(appropriate use, what to look out for and recent changes to the law etc)
Non-disclosure agreements (NDAs) are legally binding documents and are widely used as a means of keeping confidential information and trade secrets confidential, and to prevent the disclosure of the same.
NDAs are often used between businesses. For example where a business engages the services of a consultant, and the business requires the consultant to keep confidential all information which he may be exposed to during the provision of services. NDAs are also commonly used between employers and employees and when disclosing business or investment opportunities, such as to potential investors, manufacturers, accountants, financial advisors and insurance brokers.
How should NDAs be properly used?
To consider the correct use for NDAs and whether or not an NDA is appropriate for a certain situation, the information intended to be kept confidential should meet the relevant criteria. Under common law, confidential information must have the necessary “quality of confidence” (i.e. the information must not be something which is public property and public knowledge) and be imparted in a “situation imposing an obligation of confidence”. An obligation of confidence arises where an NDA is in place given this is an obligation imposed by contract. An obligation can however also be implied where there is a special relationship between the parties (such as employee/employer relationships) and where, objectively, the recipient of the confidential information would have reasonably realised that the information was disclosed in confidence.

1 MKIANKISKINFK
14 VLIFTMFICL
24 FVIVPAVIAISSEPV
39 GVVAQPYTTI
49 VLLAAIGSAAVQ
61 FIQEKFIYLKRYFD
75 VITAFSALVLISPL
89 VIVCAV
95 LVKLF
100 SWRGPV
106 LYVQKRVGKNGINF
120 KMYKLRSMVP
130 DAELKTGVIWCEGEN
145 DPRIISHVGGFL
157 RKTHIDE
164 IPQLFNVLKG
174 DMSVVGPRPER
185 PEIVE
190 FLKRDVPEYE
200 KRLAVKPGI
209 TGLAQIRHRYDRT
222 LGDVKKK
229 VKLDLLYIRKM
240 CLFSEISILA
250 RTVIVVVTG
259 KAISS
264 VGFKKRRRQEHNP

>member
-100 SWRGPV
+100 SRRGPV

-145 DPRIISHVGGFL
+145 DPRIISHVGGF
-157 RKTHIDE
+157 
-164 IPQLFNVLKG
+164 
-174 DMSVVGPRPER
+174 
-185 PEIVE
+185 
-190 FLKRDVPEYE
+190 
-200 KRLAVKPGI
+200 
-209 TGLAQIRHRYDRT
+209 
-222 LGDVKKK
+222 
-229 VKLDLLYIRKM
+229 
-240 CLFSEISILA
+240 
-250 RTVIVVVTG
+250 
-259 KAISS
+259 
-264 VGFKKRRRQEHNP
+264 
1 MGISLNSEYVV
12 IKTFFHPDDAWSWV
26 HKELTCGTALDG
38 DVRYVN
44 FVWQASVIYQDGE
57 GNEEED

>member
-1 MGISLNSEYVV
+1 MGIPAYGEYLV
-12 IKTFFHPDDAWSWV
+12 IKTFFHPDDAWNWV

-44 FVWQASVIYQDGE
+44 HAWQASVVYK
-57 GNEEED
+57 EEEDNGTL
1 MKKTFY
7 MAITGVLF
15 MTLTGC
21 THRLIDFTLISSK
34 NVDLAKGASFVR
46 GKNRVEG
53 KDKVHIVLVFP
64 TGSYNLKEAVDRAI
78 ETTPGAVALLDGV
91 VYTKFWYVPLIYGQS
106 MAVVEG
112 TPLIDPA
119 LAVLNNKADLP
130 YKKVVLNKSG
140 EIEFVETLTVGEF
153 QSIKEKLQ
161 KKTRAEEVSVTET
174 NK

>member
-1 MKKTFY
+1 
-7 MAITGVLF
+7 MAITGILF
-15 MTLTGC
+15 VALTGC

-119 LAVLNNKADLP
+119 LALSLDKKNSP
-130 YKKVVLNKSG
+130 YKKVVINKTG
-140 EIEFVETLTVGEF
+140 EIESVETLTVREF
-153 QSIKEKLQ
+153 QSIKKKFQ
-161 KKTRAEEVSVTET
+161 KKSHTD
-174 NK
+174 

Common law also recognises the concept of trade secrets as being information of a sufficiently high degree of confidentiality. This level of confidentiality enables an employer to restrict an employee from using the information after the employee’s position has been terminated or a customer may want to protect its trade secret. There are many positive uses of an NDA and these have been used on many occasions to protect the commercial interests of a party.
That said, the use of NDAs has come under much scrutiny in recent times. Not least because of their use historically to cover up alleged abuse and criminal offences. It was found that NDAs were used inappropriately to threaten employees against whistleblowing and/or reporting criminal offences to the police (https://www.theguardian.com/uk-news/2019/mar/04/firms-face-ban-on-use-of-gagging-clauses-to-silence-whistleblowers).
So much was the concern that the Solicitors Regulation Authority (SRA), the regulator for Solicitors in England and Wales, issued a warning notice in March 2018 (https://www.sra.org.uk/solicitors/guidance/warning-notices/use-of-non-disclosure-agreements-ndas–warning-notice/). Solicitors who prepared and/or sought to enforce infringing NDAs may be met with regulatory sanctions. The key points that the SRA identified as concerns were:
- NDAs should not be used to make someone feel that they cannot report something to the SRA, a regulator, police or the authorities;
- NDAs should not be used to improperly threaten litigation;
- NDAs should not be used to threaten that breaching it will cause inappropriate ‘adverse consequences’. There have been instances where parties have felt they risk being imprisoned for breaching an NDA;
- NDAs should not be used for ‘exerting inappropriate influence over people not to make disclosures which are protected by statute, or reportable to regulators or law enforcement agencies’. Whistleblowing in the UK is protected, and you cannot prevent disclosure. Furthermore someone should not feel they cannot report something to the police or regulator because of a contractual arrangement.